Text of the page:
Happily, however, a new scientific treatise upon the art of detection will shortly make its way into the world, the quality of which I hope will balance out the endless stream of sentimentality flowing from the pens of loosely factual biographers and adventure authors alike.
In the authentic style of Sir Arthur Conan Doyle himself, Lyndsay Faye delivers a collection of short stories featuring the iconic pair of Holmes and Watson. Her revival of the voices of this dynamic crime duo is entertaining and the bite-sized length of each adventure provide frequent satisfaction throughout the book. The story follows a timeline from the pre-Baker Street on through to the late life of Sherlock Holmes and the personalities of each character and their relationship to each other are explored, providing access to those even the least familiar with the original stories.
It has long been a dictum of my internationally celebrated friend Sherlock Holmes that work is the best antidote to sorrow. As his biographer, therefore, I have been given occasion to wonder whether the almost superhuman effort he himself expends over his cases is relevant to this credo.When at work, he is an indefatigable automaton: dashing hither and thither consulting all relevant parties, weighing the value of data to hand provided by the police, and more often discovering clues everyone else has overlooked. When idle, however, he is a listless creature, hollow-eyed to a degree which ever causes me the deepest sympathetic consternation.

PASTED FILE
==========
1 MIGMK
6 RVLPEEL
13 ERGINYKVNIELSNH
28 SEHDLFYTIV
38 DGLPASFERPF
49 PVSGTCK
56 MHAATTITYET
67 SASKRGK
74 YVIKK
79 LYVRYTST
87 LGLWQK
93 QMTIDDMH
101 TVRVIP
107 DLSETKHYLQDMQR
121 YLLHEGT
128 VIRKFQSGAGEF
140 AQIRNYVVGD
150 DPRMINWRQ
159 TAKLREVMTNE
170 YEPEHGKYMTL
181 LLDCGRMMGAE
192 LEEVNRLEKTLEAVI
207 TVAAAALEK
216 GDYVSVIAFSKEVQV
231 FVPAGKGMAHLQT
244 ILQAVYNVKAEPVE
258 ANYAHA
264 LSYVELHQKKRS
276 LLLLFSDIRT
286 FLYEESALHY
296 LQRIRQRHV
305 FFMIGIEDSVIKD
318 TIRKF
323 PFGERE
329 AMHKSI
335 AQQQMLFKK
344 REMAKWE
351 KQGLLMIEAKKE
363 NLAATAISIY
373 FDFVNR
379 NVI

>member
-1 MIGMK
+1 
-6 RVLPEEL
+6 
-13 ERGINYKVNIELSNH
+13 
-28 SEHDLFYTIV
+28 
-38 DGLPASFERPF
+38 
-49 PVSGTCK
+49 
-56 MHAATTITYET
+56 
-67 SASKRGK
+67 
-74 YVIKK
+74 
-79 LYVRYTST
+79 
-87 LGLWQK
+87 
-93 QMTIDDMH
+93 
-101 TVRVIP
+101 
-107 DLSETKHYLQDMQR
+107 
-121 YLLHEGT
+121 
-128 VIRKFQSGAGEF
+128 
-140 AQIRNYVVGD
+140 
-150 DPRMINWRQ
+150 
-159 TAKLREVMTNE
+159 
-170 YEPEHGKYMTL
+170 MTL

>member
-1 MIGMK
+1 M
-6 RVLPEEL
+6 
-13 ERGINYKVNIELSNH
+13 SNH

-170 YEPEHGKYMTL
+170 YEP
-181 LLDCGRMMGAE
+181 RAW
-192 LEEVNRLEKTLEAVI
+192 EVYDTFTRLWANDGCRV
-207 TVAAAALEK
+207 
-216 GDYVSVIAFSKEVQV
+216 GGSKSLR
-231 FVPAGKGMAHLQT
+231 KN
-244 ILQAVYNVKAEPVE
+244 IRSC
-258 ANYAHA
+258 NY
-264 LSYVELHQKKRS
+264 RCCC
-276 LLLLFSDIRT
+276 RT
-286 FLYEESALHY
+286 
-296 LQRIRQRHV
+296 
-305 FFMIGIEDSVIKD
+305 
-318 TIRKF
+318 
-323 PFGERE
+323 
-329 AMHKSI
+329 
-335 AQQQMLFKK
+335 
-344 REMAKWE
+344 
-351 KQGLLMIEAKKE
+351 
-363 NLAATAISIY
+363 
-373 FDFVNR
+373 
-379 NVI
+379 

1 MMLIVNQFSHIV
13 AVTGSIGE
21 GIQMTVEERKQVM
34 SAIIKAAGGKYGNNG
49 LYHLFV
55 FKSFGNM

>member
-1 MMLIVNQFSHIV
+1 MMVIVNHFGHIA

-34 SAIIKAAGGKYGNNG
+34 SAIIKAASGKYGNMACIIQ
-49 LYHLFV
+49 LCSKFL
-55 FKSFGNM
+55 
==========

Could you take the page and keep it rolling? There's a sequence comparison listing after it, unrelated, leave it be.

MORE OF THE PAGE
Faye does an exceptional job writing as Doyle writing as Waston writing about Holmes and we are still able to fully understand the complexity of Waston’s and Holmes’ character throughout their entire career together.
My earliest relations with Mr. Sherlock Holmes of Baker Street were rendered much the more intriguing due to the fact that I spent an inordinate amount of time— or more than I believe to be usual with fellow lodgers, for I know of no other men who reside with independent consulting detectives— deciphering which aspects of his peculiar character were innate and which adopted due to his singular choice of profession. As with every individual, some of his tastes must have been bred from the cradle, while others surely were cultivated to grant him greater chance of success in his field.
It is easy to forget that the crimes to be solved were not penned, in their entirety, by Doyle himself. Faye is a well studied Sherlockian and exceeds at her undertaking. Holmes and Waston have risen again in The Whole Art of Detection.
A review copy of this title was provided by Grove Atlantic’s Mysterious Press via Netgalley.
2 thoughts on “Book Review: The Whole Art of Detection by Lyndsay Faye”
I absolutely loved Jane Steele! I’ll have to check this one out.
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Definitely do, her ability to write in this traditional style is impressive and each story has a great arc!
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